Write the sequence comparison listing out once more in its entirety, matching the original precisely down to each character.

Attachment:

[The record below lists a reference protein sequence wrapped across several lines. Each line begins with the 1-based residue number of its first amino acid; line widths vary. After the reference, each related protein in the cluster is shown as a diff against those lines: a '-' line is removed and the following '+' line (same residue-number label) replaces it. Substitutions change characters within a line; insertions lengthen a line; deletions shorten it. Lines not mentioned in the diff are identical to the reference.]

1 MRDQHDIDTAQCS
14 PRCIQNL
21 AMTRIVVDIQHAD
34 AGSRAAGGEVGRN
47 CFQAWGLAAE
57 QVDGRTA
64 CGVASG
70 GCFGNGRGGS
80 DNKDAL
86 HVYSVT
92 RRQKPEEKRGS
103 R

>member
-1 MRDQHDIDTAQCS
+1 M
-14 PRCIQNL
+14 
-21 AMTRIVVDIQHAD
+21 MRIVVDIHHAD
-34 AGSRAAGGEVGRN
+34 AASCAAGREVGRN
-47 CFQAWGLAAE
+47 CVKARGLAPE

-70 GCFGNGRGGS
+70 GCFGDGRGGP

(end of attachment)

[The record below lists a reference protein sequence wrapped across several lines. Each line begins with the 1-based residue number of its first amino acid; line widths vary. After the reference, each related protein in the cluster is shown as a diff against those lines: a '-' line is removed and the following '+' line (same residue-number label) replaces it. Substitutions change characters within a line; insertions lengthen a line; deletions shorten it. Lines not mentioned in the diff are identical to the reference.]

1 MRDQHDIDTAQCS
14 PRCIQNL
21 AMTRIVVDIQHAD
34 AGSRAAGGEVGRN
47 CFQAWGLAAE
57 QVDGRTA
64 CGVASG
70 GCFGNGRGGS
80 DNKDAL
86 HVYSVT
92 RRQKPEEKRGS
103 R

>member
-1 MRDQHDIDTAQCS
+1 M
-14 PRCIQNL
+14 
-21 AMTRIVVDIQHAD
+21 MRIVVDIHHAD
-34 AGSRAAGGEVGRN
+34 AASCAAGREVGRN
-47 CFQAWGLAAE
+47 CVKARGLAPE

-70 GCFGNGRGGS
+70 GCFGDGRGGP